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“Self-Directed IRA Investors: Beware the Specter of UBTI,” Tax Notes Federal

May 6, 2024

Phil Karter's article “Self-Directed IRA Investors: Beware the Specter of UBTI” in Tax Notes Federal

In an article published in Tax Notes Federal on May 6, 2024, Philadelphia-based Shareholder Phil Karter discussed investment income from self-directed IRAs and how it might be considered unrelated business taxable income (UBTI).

The first three paragraphs of the article are included below with permission from the publication. To read the full article, subscribers may click here.

Much has been written in recent years about the increasing popularity of self-directed IRAs, which allow retirement investors the flexibility to invest in a broad array of investment alternatives not offered by most traditional brokerage firms. Whereas traditional retirement accounts typically limit investments to stocks, exchange-traded funds, mutual funds, and bonds — and may use the term “self-directed” to connote that the investor, as opposed to a manager, chooses from among them — a true self-directed IRA can participate in almost any type of alternative investment, such as private equity, private lending, precious minerals, collectibles, and cryptocurrency, to name a few examples.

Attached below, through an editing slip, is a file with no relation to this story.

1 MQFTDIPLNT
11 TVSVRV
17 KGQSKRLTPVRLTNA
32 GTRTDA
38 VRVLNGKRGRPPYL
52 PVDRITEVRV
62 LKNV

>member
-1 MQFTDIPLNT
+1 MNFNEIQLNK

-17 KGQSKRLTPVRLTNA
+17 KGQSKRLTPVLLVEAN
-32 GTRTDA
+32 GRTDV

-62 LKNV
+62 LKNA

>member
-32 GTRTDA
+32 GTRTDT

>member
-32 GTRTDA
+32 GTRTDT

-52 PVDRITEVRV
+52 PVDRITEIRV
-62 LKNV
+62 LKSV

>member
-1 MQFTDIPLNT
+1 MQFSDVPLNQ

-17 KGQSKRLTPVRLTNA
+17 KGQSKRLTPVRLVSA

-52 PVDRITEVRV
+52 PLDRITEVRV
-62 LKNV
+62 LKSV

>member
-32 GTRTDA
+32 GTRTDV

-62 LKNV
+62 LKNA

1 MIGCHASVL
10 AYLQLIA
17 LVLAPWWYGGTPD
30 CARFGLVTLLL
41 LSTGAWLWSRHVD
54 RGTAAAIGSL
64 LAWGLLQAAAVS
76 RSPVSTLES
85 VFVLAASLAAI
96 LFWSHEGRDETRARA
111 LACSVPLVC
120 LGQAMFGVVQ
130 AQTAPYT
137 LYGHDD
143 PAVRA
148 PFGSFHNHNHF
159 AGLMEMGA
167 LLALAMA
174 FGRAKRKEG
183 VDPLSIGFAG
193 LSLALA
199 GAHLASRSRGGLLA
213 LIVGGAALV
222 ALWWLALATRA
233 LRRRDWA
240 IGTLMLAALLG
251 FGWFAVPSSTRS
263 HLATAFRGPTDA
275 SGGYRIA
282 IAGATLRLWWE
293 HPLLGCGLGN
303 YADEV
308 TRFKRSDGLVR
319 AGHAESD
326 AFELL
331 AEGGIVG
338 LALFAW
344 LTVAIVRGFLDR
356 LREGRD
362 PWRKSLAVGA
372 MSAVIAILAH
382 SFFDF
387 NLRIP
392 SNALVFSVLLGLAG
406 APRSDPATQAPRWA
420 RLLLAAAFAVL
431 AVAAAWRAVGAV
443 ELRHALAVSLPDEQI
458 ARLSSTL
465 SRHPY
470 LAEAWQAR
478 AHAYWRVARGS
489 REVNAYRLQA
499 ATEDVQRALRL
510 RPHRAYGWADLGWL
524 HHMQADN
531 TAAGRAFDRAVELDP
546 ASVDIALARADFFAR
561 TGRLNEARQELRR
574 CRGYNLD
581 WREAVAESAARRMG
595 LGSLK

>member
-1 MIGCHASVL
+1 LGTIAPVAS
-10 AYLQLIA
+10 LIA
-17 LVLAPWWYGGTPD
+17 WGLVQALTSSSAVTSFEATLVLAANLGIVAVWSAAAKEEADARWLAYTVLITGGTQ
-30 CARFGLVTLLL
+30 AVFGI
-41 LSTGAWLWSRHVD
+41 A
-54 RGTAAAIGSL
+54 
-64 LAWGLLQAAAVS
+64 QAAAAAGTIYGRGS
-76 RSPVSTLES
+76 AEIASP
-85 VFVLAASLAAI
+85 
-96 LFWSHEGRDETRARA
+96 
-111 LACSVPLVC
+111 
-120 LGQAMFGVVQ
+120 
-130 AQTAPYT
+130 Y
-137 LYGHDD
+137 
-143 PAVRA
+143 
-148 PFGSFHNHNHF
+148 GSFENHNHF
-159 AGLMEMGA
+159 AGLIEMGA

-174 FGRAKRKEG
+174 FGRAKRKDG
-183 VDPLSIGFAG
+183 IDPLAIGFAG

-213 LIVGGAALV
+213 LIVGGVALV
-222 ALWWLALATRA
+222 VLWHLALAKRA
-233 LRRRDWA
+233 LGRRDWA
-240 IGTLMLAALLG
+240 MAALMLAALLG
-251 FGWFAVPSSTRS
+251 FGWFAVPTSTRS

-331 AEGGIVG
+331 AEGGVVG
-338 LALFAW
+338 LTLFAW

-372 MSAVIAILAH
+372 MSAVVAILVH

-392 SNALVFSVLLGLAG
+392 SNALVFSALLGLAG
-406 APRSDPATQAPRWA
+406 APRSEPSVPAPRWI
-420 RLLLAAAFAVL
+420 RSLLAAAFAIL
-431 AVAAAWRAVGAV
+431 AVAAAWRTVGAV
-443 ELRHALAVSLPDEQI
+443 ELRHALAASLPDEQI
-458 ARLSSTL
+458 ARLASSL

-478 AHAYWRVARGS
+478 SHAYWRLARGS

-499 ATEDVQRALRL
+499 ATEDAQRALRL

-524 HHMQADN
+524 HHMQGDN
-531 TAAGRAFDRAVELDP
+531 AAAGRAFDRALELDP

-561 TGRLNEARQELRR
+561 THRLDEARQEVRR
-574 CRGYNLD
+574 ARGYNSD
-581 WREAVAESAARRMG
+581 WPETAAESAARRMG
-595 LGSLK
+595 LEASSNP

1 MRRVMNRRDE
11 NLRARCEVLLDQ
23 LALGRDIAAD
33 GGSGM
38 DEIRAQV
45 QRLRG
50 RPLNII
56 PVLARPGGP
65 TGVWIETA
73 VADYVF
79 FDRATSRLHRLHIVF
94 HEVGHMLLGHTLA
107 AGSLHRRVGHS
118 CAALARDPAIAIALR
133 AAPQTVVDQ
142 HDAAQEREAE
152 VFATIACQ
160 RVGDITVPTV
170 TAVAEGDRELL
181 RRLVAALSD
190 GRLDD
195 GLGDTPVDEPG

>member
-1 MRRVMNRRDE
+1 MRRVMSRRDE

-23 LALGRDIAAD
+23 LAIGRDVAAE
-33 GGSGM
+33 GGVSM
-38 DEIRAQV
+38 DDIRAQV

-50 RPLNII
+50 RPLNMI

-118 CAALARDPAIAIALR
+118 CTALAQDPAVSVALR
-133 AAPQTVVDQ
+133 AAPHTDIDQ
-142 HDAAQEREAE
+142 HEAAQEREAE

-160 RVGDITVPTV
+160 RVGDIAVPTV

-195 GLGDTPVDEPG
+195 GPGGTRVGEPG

For those considering this form of retirement investment, it is important to be aware of the pitfalls inherent in self-directed IRAs that can cause significant adverse consequences — ranging from penalties and excise taxes to outright disqualification — or to consult with an experienced financial and tax adviser who can advise on how to steer clear of them.

This article does not focus on the draconian consequences of participating in what is commonly known as a “prohibited transaction,” [1] but rather on a far more common occurrence in which a taxpayer expecting a tax deferral on investment income in the case of an IRA, or tax elimination in the case of a Roth IRA, is confronted with the possibility that some or all of the income earned from a self-directed IRA investment will instead be subject to an immediate tax in the year it is earned. That can occur because of the treatment of the income generated by the IRA as unrelated business taxable income. In turn, the treatment of income as UBTI can subject the IRA to an unrelated business income tax. [2]

To view the full article, subscribers may click here.